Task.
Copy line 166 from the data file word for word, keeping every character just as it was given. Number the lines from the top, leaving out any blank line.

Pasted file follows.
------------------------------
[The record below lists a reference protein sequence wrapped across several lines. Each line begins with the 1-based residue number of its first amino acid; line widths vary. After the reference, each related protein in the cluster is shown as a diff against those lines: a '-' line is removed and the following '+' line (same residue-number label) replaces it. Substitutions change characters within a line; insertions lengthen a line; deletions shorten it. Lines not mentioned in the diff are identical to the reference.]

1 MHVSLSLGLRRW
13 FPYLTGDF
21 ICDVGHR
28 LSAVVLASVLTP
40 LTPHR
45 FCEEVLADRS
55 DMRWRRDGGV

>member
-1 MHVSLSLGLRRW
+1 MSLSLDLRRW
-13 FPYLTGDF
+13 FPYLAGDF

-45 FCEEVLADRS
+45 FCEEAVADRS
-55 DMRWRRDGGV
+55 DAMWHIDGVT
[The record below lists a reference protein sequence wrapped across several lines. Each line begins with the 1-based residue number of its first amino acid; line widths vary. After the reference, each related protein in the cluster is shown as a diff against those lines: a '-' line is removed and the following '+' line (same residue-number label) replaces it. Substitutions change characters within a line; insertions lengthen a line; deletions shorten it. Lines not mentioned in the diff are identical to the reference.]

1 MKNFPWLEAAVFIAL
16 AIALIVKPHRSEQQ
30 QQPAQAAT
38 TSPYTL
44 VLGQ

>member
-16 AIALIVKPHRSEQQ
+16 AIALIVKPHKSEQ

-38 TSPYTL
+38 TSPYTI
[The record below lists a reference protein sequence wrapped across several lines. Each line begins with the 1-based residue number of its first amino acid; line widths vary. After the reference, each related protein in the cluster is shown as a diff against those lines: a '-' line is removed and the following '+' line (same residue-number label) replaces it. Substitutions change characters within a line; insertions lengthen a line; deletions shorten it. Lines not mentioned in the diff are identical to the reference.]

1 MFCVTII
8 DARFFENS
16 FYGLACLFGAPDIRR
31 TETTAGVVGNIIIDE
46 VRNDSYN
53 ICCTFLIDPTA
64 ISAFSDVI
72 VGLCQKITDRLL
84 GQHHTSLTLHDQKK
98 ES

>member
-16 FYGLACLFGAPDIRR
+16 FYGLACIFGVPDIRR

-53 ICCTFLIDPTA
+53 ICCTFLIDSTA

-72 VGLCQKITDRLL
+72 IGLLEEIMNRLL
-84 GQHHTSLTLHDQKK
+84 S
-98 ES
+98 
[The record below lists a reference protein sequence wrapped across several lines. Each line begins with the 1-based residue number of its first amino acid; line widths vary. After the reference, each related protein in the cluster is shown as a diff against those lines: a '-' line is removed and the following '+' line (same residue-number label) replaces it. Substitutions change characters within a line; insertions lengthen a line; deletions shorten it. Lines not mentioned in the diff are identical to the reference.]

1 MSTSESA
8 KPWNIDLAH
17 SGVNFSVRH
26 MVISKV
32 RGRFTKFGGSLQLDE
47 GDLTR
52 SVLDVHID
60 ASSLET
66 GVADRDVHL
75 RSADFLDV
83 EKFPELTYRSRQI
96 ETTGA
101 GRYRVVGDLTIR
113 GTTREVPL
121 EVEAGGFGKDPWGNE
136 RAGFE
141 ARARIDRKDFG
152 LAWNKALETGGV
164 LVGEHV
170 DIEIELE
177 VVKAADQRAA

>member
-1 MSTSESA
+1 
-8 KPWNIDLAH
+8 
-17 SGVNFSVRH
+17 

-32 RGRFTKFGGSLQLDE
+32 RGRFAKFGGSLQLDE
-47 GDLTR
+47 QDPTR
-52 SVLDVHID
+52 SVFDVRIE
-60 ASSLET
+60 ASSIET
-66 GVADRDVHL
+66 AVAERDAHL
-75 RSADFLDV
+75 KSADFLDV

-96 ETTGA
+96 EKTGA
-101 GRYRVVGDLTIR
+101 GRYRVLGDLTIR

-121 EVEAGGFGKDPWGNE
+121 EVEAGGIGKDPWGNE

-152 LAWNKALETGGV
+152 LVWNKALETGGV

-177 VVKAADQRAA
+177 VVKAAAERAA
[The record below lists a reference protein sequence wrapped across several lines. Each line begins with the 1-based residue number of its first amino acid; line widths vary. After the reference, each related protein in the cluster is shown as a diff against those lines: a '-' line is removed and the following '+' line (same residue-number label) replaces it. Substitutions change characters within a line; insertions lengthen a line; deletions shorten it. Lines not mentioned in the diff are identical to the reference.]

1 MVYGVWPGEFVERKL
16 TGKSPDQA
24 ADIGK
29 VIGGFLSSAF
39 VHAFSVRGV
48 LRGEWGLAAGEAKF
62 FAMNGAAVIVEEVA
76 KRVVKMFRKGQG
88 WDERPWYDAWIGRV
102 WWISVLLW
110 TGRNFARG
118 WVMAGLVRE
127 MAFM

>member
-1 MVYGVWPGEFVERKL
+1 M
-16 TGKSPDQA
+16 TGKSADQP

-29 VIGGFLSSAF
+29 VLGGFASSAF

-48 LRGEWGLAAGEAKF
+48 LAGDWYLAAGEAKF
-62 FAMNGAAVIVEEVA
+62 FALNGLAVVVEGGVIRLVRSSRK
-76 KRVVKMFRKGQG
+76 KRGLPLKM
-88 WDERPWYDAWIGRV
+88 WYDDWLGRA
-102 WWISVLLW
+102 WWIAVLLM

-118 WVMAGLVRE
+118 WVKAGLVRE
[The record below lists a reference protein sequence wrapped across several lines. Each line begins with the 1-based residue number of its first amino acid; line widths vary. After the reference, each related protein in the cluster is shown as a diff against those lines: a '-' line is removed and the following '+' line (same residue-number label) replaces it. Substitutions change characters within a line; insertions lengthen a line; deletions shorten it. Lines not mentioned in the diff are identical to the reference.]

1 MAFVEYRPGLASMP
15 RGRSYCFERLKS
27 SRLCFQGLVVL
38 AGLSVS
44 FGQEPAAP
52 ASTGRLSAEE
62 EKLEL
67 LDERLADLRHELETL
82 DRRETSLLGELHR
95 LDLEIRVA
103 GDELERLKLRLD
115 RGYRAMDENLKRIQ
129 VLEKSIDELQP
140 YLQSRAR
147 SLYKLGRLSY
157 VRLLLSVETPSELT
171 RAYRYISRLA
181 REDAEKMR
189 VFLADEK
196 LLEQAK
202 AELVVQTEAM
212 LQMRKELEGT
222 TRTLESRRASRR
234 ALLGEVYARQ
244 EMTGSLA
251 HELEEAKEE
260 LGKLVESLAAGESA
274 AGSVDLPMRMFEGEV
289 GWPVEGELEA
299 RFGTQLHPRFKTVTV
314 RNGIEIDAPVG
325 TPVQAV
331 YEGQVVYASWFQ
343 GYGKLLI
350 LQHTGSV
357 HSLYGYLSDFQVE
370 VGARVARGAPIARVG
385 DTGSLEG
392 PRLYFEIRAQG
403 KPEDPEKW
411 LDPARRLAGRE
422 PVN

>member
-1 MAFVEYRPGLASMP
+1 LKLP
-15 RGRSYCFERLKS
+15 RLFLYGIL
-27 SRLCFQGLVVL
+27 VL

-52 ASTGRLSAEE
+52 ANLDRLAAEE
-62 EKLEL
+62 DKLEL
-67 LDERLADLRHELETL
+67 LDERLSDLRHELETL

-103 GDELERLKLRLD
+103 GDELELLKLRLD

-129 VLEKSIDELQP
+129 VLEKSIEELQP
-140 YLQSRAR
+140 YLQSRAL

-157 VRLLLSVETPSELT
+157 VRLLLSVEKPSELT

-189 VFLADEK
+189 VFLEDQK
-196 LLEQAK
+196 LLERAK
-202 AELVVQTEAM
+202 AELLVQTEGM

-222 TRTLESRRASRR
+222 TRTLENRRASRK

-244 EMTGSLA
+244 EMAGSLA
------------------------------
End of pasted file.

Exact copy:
314 RNGIEIDAPVG